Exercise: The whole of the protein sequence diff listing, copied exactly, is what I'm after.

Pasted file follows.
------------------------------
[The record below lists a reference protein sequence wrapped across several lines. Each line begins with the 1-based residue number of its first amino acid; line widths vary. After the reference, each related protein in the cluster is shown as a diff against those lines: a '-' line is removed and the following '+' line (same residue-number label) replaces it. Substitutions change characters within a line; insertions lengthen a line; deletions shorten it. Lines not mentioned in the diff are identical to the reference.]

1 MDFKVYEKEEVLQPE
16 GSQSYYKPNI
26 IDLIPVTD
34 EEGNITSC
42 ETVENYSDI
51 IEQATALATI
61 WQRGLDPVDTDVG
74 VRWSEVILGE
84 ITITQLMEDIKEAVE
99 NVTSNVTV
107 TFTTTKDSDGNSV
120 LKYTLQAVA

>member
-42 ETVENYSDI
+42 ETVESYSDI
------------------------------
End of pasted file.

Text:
[The record below lists a reference protein sequence wrapped across several lines. Each line begins with the 1-based residue number of its first amino acid; line widths vary. After the reference, each related protein in the cluster is shown as a diff against those lines: a '-' line is removed and the following '+' line (same residue-number label) replaces it. Substitutions change characters within a line; insertions lengthen a line; deletions shorten it. Lines not mentioned in the diff are identical to the reference.]

1 MDFKVYEKEEVLQPE
16 GSQSYYKPNI
26 IDLIPVTD
34 EEGNITSC
42 ETVENYSDI
51 IEQATALATI
61 WQRGLDPVDTDVG
74 VRWSEVILGE
84 ITITQLMEDIKEAVE
99 NVTSNVTV
107 TFTTTKDSDGNSV
120 LKYTLQAVA

>member
-42 ETVENYSDI
+42 ETVESYSDI